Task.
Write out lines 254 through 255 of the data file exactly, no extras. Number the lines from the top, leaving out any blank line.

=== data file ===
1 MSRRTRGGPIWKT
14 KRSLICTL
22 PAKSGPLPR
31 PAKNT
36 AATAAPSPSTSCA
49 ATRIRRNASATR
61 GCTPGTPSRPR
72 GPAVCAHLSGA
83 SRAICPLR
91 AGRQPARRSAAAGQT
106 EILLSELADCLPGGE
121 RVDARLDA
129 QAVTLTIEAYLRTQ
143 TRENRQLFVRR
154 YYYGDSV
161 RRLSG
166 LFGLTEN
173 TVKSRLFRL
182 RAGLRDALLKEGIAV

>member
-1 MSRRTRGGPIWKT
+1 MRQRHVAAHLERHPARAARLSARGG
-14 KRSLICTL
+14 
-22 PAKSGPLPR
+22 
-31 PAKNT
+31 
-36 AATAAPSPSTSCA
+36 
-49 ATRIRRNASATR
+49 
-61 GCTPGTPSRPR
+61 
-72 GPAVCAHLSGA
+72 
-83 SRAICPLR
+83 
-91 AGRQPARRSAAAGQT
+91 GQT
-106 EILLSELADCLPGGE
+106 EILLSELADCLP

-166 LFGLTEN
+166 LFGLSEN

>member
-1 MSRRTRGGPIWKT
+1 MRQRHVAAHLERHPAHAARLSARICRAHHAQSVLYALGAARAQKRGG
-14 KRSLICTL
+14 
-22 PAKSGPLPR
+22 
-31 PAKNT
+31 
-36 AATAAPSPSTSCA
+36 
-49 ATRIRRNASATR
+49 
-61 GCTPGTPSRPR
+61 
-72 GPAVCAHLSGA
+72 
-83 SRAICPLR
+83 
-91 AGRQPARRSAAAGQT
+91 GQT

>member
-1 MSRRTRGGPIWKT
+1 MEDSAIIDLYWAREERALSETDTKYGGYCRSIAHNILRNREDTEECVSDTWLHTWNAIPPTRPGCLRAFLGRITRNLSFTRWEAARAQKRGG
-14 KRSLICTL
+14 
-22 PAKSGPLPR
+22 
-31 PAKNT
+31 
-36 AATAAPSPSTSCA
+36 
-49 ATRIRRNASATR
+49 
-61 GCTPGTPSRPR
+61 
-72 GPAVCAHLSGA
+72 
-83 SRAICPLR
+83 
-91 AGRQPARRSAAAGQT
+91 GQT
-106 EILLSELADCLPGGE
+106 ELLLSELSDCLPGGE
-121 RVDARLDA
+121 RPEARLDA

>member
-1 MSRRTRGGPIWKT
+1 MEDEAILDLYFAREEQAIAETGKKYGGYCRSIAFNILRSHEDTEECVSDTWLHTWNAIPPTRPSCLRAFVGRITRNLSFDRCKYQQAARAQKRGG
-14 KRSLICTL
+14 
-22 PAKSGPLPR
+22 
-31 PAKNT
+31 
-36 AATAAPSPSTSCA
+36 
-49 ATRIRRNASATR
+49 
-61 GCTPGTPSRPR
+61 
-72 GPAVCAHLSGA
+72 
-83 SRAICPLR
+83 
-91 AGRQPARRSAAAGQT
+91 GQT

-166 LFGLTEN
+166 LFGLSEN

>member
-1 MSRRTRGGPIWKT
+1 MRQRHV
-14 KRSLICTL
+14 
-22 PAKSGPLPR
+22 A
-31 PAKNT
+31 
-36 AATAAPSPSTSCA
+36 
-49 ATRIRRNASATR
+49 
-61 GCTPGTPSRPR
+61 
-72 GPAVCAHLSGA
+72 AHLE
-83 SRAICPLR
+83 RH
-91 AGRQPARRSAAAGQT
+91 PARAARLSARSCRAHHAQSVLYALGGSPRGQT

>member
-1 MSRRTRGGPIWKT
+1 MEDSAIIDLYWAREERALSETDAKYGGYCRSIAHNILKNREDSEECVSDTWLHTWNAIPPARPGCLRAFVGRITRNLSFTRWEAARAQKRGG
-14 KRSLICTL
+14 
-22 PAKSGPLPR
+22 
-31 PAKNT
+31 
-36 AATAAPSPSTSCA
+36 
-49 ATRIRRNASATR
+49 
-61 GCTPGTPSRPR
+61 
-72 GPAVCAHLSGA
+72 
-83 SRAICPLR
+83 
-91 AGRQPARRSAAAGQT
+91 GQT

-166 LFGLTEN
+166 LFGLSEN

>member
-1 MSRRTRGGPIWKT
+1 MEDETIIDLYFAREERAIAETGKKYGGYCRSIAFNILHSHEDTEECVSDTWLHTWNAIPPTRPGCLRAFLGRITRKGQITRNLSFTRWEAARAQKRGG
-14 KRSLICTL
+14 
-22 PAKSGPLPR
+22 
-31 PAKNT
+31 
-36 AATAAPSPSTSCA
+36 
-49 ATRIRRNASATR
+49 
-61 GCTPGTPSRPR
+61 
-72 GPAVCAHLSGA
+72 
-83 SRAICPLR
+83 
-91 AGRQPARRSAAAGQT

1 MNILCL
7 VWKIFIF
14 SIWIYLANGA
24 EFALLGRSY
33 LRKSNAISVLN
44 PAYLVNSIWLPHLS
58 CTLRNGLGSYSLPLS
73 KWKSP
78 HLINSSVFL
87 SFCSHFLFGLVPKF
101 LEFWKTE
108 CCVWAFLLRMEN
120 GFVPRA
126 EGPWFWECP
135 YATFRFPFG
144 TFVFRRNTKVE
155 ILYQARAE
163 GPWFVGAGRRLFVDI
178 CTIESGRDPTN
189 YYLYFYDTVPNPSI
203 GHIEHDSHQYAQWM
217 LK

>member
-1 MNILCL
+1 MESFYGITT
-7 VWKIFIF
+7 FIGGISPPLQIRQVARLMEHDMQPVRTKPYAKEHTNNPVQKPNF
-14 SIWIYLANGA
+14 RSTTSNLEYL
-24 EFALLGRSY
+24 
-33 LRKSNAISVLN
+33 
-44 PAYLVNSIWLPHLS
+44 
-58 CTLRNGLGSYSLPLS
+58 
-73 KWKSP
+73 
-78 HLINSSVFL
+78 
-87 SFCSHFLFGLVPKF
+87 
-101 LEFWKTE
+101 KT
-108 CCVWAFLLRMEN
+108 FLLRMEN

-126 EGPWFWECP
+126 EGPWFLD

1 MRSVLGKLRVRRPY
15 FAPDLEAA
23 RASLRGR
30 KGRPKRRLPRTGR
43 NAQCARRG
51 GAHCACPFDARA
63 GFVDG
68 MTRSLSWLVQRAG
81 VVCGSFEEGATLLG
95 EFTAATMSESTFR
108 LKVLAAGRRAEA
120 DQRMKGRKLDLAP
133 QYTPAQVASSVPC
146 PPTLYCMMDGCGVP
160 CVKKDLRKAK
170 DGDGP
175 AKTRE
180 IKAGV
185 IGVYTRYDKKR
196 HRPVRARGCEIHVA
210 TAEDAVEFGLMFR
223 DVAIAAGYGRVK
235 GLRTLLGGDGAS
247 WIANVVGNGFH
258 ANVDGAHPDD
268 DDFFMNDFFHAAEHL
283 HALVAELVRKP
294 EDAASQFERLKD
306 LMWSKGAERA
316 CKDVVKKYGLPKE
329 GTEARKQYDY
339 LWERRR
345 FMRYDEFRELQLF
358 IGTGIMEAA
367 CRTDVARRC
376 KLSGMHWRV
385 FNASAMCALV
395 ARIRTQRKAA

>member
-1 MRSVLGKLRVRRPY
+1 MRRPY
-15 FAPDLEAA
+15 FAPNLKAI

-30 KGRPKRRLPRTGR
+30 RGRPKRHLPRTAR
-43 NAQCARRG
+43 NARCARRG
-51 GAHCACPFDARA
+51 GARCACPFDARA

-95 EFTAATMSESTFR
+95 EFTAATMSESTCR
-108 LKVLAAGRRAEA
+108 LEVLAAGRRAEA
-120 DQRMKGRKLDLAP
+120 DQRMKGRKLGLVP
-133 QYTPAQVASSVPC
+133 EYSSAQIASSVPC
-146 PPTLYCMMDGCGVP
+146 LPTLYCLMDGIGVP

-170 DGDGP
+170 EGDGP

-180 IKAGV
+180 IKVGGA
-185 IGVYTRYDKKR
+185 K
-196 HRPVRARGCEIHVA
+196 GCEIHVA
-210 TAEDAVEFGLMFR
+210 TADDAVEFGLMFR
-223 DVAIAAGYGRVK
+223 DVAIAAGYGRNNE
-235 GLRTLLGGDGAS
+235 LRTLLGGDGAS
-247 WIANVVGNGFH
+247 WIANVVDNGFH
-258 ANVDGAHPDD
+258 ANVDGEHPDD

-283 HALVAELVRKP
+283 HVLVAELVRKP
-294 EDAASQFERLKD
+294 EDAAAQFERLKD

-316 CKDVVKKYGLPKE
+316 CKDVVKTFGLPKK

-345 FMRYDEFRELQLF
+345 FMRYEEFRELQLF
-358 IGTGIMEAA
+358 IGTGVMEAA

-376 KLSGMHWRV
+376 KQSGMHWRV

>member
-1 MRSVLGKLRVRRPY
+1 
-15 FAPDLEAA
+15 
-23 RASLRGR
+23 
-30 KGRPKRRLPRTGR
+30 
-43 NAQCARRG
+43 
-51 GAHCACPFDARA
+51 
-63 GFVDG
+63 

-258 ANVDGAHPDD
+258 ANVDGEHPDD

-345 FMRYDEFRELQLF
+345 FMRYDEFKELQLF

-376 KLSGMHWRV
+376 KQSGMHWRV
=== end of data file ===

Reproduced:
294 EDAASQFERLKD
306 LMWSKGAERA